Purpose – This paper aims to share the findings of a study of self-declared “foodies”. In particular this paper provides a demographic and socio-economic profile of the sample and their behavioural and travel preferences.
Design/methodology/approach – An online survey was designed, incorporating existing literature. It was administered to a population of foodies in Australia. Data is analysed using SPSS®.
Findings – Key results suggest food tourists are mostly female, well-educated and generally affluent. They seek diverse, regional and authentic yet tactile rather than passive experiences, and are willing to travel for food (and drink) complemented by cultural and sightseeing activities.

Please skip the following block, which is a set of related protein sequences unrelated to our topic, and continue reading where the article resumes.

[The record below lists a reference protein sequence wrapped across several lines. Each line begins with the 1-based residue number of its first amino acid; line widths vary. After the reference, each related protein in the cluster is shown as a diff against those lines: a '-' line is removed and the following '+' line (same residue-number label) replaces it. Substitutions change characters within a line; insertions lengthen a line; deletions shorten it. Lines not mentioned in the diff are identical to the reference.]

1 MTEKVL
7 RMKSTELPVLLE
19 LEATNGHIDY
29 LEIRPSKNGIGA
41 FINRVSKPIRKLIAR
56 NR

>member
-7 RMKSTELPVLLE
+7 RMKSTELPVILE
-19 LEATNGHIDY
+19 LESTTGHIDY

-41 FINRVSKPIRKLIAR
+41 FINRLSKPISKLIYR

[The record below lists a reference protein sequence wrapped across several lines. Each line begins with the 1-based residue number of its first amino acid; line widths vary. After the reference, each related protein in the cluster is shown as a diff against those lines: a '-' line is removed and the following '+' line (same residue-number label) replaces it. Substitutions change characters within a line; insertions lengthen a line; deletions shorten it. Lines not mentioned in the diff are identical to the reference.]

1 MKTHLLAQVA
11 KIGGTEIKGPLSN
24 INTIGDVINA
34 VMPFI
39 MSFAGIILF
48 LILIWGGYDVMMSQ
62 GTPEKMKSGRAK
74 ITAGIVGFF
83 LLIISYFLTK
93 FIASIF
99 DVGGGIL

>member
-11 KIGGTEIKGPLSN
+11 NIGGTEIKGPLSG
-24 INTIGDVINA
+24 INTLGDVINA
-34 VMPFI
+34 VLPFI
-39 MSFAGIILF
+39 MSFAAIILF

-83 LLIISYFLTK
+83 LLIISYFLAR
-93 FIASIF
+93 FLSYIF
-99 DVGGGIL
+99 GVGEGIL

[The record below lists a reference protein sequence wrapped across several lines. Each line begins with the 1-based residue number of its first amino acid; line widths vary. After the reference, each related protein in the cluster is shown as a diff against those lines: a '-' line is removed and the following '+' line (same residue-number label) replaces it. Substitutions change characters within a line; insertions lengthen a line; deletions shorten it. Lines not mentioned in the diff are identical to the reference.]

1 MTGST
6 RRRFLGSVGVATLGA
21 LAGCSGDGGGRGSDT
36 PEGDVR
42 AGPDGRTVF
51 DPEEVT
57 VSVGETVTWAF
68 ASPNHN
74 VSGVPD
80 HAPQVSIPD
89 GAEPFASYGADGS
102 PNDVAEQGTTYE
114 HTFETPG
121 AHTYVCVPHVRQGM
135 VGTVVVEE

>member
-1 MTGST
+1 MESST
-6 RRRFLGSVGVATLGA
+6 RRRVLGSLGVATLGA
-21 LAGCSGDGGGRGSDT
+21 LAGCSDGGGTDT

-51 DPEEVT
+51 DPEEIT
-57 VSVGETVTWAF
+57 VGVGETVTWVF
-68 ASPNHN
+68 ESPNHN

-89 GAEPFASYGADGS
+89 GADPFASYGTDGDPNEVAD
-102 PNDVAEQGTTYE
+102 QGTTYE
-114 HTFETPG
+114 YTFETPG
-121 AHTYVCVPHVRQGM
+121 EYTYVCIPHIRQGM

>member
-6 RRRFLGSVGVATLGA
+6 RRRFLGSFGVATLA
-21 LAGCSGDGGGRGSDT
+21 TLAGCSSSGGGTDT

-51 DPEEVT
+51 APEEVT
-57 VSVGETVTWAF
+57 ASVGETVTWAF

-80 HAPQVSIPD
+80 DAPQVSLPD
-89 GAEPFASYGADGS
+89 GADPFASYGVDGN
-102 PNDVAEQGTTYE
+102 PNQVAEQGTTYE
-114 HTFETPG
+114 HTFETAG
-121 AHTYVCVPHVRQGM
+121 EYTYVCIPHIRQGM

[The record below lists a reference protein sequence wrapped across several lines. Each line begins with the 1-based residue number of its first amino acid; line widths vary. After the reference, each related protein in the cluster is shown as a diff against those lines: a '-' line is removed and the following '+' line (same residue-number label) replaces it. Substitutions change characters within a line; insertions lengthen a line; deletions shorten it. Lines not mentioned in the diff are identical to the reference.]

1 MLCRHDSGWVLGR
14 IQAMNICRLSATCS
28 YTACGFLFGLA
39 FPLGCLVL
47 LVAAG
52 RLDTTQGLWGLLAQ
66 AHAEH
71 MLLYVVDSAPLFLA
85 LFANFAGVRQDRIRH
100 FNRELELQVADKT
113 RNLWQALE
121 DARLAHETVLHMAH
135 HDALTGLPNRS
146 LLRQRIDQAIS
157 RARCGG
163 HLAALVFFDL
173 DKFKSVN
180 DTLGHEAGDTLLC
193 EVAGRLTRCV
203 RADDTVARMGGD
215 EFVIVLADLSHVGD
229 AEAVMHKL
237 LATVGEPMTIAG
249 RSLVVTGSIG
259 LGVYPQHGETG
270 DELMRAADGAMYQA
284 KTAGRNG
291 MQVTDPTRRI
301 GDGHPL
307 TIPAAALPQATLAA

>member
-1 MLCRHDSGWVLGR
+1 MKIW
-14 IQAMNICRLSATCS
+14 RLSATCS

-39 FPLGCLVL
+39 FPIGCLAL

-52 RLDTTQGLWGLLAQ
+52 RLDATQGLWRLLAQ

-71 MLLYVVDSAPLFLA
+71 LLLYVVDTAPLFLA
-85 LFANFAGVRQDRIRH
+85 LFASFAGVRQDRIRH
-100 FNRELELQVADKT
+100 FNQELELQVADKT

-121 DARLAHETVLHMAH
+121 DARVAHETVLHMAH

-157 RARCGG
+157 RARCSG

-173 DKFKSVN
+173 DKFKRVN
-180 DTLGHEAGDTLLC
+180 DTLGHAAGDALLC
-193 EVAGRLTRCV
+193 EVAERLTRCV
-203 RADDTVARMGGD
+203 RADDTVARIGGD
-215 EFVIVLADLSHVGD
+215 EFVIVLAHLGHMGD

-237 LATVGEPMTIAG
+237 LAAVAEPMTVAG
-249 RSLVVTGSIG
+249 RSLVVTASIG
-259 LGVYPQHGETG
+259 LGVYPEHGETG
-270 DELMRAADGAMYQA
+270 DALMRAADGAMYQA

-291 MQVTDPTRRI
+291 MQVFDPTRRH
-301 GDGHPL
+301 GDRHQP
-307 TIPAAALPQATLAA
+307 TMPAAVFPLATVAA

Research limitations/implications – The geographic scope of this study is limited and the volume of data yielded from the study inhibits efforts to report all findings in a compact paper; the implication being future analysis and research is required.
Practical implications – This study provides valuable insights to destination marketers seeking to niche food tourists.
Originality/value – This study demographically and socio-behaviourally profiles foodies and provides insights into the domestic travel behaviours.